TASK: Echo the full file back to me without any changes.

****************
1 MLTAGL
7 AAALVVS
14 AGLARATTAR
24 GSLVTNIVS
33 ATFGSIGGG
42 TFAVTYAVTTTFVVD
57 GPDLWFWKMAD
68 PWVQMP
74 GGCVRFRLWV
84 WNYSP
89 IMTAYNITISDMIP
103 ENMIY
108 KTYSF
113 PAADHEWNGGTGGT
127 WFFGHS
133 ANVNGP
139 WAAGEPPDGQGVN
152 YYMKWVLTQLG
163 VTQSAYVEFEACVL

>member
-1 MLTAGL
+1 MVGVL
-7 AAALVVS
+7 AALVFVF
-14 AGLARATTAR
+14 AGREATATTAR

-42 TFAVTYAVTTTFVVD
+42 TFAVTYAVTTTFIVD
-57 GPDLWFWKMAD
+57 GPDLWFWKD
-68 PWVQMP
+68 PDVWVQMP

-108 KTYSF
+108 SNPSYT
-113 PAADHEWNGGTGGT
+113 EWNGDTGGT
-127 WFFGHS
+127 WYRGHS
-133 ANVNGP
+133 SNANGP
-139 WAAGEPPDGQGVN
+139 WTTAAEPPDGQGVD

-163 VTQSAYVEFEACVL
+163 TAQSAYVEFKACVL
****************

1 MLTAGL
7 AAALVVS
14 AGLARATTAR
24 GSLVTNIVS
33 ATFGSIGGG
42 TFAVTYAVTTTFVVD
57 GPDLWFWKMAD
68 PWVQMP
74 GGCVRFRLWV
84 WNYSP
89 IMTAYNITISDMIP
103 ENMIY
108 KTYSF
113 PAADHEWNGGTGGT
127 WFFGHS
133 ANVNGP
139 WAAGEPPDGQGVN
152 YYMKWVLTQLG
163 VTQSAYVEFEACVL

>member
-1 MLTAGL
+1 MVGVL
-7 AAALVVS
+7 AALVFVF
-14 AGLARATTAR
+14 AGREATATTAR

-42 TFAVTYAVTTTFVVD
+42 TFAVTYAVTTTFIVD
-57 GPDLWFWKMAD
+57 GPDLWFWKD
-68 PWVQMP
+68 PDVWVQMP

-108 KTYSF
+108 SNPSYT
-113 PAADHEWNGGTGGT
+113 EWNGDTGGT
-127 WFFGHS
+127 WYRGHS
-133 ANVNGP
+133 SNANGP
-139 WAAGEPPDGQGVN
+139 WTTAAEPPDGQGVD

-163 VTQSAYVEFEACVL
+163 TAQSAYVEFKACVL